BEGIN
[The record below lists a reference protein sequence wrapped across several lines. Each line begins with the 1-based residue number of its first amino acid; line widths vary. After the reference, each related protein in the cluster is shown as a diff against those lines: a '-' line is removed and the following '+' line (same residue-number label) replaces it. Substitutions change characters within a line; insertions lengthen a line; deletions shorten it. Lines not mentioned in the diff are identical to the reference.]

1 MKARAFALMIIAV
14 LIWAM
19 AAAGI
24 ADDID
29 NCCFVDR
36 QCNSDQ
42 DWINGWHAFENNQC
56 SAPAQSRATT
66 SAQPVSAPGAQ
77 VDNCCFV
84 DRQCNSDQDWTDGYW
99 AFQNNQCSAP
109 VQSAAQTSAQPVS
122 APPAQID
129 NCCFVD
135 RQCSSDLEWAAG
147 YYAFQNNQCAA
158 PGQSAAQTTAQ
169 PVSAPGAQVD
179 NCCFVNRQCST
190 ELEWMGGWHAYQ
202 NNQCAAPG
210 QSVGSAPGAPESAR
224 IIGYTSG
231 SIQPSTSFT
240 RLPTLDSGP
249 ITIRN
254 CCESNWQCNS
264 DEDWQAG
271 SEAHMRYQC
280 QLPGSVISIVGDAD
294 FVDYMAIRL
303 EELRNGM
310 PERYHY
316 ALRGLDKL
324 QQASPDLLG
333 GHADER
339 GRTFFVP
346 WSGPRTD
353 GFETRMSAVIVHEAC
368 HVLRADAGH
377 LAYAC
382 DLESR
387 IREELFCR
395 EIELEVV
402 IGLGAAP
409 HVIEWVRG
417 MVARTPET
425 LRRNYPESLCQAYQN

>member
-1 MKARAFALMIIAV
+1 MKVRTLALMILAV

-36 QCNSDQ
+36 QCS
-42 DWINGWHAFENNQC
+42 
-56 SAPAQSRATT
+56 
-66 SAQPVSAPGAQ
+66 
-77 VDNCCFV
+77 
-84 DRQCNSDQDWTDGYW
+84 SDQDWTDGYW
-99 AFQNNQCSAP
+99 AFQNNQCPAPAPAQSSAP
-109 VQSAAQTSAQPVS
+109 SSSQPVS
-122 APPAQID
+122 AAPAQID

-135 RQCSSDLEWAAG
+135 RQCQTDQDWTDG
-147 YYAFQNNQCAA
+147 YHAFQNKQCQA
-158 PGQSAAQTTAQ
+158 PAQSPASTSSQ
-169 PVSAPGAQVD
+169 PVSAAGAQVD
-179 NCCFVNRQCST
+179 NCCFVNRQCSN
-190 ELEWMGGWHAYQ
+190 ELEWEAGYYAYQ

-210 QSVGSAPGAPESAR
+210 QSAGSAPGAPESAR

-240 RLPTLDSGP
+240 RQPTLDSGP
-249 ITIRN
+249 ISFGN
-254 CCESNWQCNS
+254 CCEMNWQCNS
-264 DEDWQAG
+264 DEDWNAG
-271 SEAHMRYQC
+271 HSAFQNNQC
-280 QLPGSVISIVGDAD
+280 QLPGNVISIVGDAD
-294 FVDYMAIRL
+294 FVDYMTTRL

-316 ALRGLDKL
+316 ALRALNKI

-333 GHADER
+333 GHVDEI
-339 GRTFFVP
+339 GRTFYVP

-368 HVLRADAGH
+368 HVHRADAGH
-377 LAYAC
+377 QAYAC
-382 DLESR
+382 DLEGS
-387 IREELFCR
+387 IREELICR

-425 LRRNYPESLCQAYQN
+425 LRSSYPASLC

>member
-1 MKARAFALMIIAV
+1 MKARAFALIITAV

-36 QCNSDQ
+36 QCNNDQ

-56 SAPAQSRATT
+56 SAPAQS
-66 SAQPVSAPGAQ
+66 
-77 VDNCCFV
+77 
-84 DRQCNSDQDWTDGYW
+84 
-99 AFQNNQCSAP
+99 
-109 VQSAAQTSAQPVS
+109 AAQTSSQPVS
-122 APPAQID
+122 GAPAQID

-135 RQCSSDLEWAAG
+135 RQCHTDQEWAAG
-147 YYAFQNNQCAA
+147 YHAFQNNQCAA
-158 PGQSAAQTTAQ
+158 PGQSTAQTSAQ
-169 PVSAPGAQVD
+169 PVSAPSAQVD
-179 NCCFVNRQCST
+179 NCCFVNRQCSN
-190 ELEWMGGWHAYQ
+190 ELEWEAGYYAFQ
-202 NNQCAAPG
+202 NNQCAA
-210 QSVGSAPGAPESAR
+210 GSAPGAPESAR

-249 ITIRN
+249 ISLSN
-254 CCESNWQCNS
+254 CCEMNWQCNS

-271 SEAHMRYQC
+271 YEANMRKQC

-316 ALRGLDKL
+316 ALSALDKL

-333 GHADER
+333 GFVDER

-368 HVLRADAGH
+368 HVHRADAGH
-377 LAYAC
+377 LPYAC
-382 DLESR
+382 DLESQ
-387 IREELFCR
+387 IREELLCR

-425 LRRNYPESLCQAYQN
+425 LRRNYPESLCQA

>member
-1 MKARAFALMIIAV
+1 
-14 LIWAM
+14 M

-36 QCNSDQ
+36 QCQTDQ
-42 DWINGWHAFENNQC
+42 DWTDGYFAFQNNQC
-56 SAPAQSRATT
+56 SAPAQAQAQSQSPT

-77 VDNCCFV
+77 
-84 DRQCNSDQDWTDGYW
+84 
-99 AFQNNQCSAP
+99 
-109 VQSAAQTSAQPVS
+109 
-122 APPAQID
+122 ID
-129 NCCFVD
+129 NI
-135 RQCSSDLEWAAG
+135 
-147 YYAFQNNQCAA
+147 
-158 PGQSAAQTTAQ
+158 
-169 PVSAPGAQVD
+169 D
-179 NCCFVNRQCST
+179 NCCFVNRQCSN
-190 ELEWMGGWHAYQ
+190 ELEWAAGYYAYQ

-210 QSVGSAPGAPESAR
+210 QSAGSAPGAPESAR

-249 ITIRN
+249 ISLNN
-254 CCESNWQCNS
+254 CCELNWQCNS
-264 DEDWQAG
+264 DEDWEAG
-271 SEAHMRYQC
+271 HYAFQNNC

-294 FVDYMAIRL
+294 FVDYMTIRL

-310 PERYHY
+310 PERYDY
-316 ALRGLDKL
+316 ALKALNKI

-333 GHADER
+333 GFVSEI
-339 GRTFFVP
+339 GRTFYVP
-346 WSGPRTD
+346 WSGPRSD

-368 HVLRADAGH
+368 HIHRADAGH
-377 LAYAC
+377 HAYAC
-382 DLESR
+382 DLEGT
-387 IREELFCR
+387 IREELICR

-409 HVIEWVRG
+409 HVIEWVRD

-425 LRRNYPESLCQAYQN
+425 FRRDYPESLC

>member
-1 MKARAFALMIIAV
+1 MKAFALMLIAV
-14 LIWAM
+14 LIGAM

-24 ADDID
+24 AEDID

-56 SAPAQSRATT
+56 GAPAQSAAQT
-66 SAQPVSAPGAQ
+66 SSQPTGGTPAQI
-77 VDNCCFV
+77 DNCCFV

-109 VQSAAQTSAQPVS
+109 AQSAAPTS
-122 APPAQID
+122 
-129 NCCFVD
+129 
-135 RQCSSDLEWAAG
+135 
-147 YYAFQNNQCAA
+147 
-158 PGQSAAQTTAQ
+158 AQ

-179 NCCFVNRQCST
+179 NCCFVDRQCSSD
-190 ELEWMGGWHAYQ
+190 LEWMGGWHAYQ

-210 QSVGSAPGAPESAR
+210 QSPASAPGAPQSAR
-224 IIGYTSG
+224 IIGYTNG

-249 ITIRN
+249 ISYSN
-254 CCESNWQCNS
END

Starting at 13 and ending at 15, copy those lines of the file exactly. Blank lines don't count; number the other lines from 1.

99 AFQNNQCSAP
109 VQSAAQTSAQPVS
122 APPAQID